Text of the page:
Florida is poised to take a significant step in making medicinal cannabis available to people who need it. This week, decisions by lawmakers at the Florida Capitol and an administrative court judge could determine when and how.
Frustrated by legal challenges preventing implementation of the Compassionate Medical Cannabis Act of 2014, lawmakers are pursuing a legislative fix allowing doctors to treat a select group of patients with low-THC cannabis oil. Patient advocates see SPB 7066, by state Sen. Rob Bradley, as an opportunity to increase the level of THC allowed in medicine and the number of patients eligible to use cannabis as medicine.
Bradley sponsored the CMCA last year and has made its implementation a priority this year. The House sponsor of the act was state Rep. Matt Gaetz. Last week, he tried to amend a bill creating the “Right to Try Act” to include marijuana.
Gaetz promoted his amendment with a libertarian argument – getting government “out of the way” of dying people wanting to use marijuana to escape the pain in their final days.
Gaetz withdrew his amendment but said he was encouraged by the House response to his proposal. There’s a vivid libertarian streak among House members.
“If you are facing death and there is a substance you want to use for your personal health, that’s not set forth in this legislation, assert your constitutional right and use it,” said state Rep. John Wood in supporting the Gaetz amendment.
“The ball is in the Senate’s court,” Gaetz said. He added that if the Senate sends to the House an amended Right to Try bill that allows a higher level of THC and cannabis medicine other than oil, he thinks the House will approve it.
The Senate version of Right to Try is up Monday in the Fiscal Policy Committee. State Sen. Jeff Brandes is the sponsor.
“Senator Brandes has been the cannabis innovator for many years and he now has an opportunity,” Gaetz said.
While lawmakers wrestled with marijuana prohibitions, a block west of the Capitol an administrative law judge is preparing to hear a legal challenge to the Department of Health’s proposed rule implementing the 2014 act.
On Friday, DOH filed a motion for dismissal of the lawsuit brought by Master Growers, on the grounds the petitioner lacked standing and has failed to respond to a previous motion questioning Master Growers’ standing. DOH requested an expedited ruling.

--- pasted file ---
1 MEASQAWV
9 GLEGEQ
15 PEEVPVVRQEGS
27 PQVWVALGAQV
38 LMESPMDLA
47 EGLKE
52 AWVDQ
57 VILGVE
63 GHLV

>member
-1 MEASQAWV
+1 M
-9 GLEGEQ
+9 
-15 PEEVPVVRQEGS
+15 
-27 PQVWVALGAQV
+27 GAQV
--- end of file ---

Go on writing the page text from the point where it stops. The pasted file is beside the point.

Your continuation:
Master Growers complained to Judge W. David Watkins, who is presiding over the case, that DOH is not cooperating with its discovery requests. DOH tells Watkins that’s because most of the 35 questions submitted are irrelevant to the case.
DOH said they are “overly broad, unduly burdensome, irrelevant, and not reasonably calculated to lead to the discovery of admissible evidence.”
The department’s response is here.
Master Growers asked Watkins to tell DOH to answer the questions. The motion is here.
If Watkins dismisses the case or if the department prevails, then the proposed rule for the 2014 law could go into effect within 20 days.
That victory for the state, though, does not necessarily mean work to expand the use of medicinal marijuana would stop at the Capitol.
“I do believe that we can have a regulatory structure pursuant to SB 1030 (CMCA) that is implemented side-by-side with changes to the Right-to-Try bill,” Gaetz said. “I do not believe them to be mutually exclusive.”
And Gaetz also does not think work on SPB 7066 should end in the wake of a favorable court decision to implement the rule for SB 1030.
“I think there are other provisions of that bill relating to transportation and lab testing that are admittedly improvements on the product I helped draft last year,” Gaetz said.
The Senate moves first on Monday. Watkins, as of Sunday afternoon, had yet to act on the motion for an expedited decision to dismiss the challenge. If he does not act then, the hearing is scheduled for Thursday.
In all likelihood, this is the week Florida takes a significant step enabling its residents to use marijuana as medicine.